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Reporter's Notebook: Happy headlines, haircuts a repose from crazy world
August 02, 2006 · Sarah Leavenworth

Two serial killers are completing for body counts and notoriety in a typically quiet Arizona community. Police apparently have few leads. The reported Lebanese death toll - including children - has climbed past 650 and 50 Israelis have died in the newest conflict to engulf the Middle East. Heat waves are evident all over the country, and it seems crime rates, natural disasters and other tragedies are on the rise along with temperatures. The world is reaching a boiling point, literally and metaphorically.

Whether you are listening to National Public Radio, scanning the pages of a daily newspaper, or flipping through TV news programs, happy headlines in statewide, national and international media are becoming increasingly scarce. In fact, small communities like Mount Vernon and Lisbon may be the last refuge of the positive news story. At the Sun, we typically feature more than our share of the happy, inspirational and sometimes amusing facets of our communities in the pages of our newspaper.

During my tenure as a news reporter at the Sun, I have covered Mount Vernon and Lisbon gatherings such as Chalk the Walk, Sauerkraut Days, Heritage Days, high school and community theater plays and art shows. We have devoted pages of this paper to successful students ranging from national merit finalists and state champions to leaders and volunteers.

Cancer survivor and Lisbon native Jase Jensen was featured on our front page when locals held a benefit in his honor. Other charitable endeavors, such as Cornell College's Relay for Life, a Lisbon resident training for a fundraising marathon in California and kids selling lemonade and baked goods to raise money for charity, often appear in the pages of the Sun.

Last week, however, I wrote two stories that made me wonder if, in this time of enormous human tragedy around the world, our little Iowa meccas are as immune to negative news stories as I like to think.

The first story concerned a registered sex offender moving from one campground to another in state and county parks. As I conducted interviews and did research for the story, I was torn between my tendency to expect the best from everyone and my horror at the atrocities some people commit to the most vulnerable in our society.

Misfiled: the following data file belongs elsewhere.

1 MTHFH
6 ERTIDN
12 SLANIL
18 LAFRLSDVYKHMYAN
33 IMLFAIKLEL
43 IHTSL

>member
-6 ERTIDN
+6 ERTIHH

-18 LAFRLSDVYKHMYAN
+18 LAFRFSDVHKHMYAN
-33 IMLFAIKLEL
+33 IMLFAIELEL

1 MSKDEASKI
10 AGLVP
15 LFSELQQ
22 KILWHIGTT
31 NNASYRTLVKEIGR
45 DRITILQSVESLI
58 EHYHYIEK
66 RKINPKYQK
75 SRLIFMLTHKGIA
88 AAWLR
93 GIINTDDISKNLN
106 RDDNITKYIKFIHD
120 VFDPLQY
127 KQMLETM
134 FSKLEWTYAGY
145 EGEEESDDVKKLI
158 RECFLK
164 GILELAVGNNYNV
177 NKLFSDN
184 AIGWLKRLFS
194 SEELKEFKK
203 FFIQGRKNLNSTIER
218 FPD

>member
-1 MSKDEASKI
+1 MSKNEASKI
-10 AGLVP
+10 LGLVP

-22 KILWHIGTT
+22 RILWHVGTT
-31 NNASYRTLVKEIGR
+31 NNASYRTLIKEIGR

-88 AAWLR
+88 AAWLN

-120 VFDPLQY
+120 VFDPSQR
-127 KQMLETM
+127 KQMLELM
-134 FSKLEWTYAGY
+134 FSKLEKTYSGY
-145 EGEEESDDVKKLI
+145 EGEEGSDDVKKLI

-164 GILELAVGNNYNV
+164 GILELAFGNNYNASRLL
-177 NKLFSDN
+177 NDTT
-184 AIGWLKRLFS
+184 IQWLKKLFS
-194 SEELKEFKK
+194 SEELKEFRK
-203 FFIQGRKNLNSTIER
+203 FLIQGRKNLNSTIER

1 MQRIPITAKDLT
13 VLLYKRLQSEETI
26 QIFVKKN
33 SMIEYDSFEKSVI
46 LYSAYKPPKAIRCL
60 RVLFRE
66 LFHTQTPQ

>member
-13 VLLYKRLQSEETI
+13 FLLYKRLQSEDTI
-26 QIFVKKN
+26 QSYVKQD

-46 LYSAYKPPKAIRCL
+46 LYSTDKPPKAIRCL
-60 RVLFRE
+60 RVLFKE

In a sense, the story elicited in me the same emotions I experience when new reports detail the tragedy unfolding in the Middle East. As simplistic as it sounds, the question I have been wrestling with lately is what makes people treat other people so badly?

I was again conflicted as I wrote a story about the Fontenettes, a family "blown" from New Orleans to Iowa in the wake of Hurricane Katrina. On one hand, the unsung generosity of a local church warmed my heart. Alternatively, however, I was somewhat devastated by the fact that nearly one year after the tragedy, the family still faces seemingly insurmountable challenges but has been for the most part forgotten by the media, government entities and the public.

Since hurricane Katrina, I have written several stories about the family but have seen few, if any, tangible results. I am guessing that many of you who follow the local, state, national and international news may feel the same way I do: we are helpless bystanders watching as serial killers and sex offenders claim their next victims, people die from famines, earthquakes and tsunamis, and war ravages country after country. We may even feel powerless to help our own neighbors.

I am not sure if the solution to global tribulations and problems in our own communities lies in religion, charity, diplomacy or a celebrity rock anthem that unites the world across cultural lines. I did, however, take a small step last week toward lifting myself out of the depression the news can cause: I got a hair cut. As 11 inches of my hair fell to the ground, I felt a strange sense of empowerment. I have no control over what happens in the middle east, in Phoenix or even in this town. I do, however, have control over the little things in my life that make me happy.

Please keep stopping the Sun office to share your good news stories. E-mail me your engagement, anniversary and birth announcements. Write letters to the editor highlighting the simple things that make Mount Vernon and Lisbon special. I think we could all use a small-town good news story - and a summer haircut - to get us through these crazy times.

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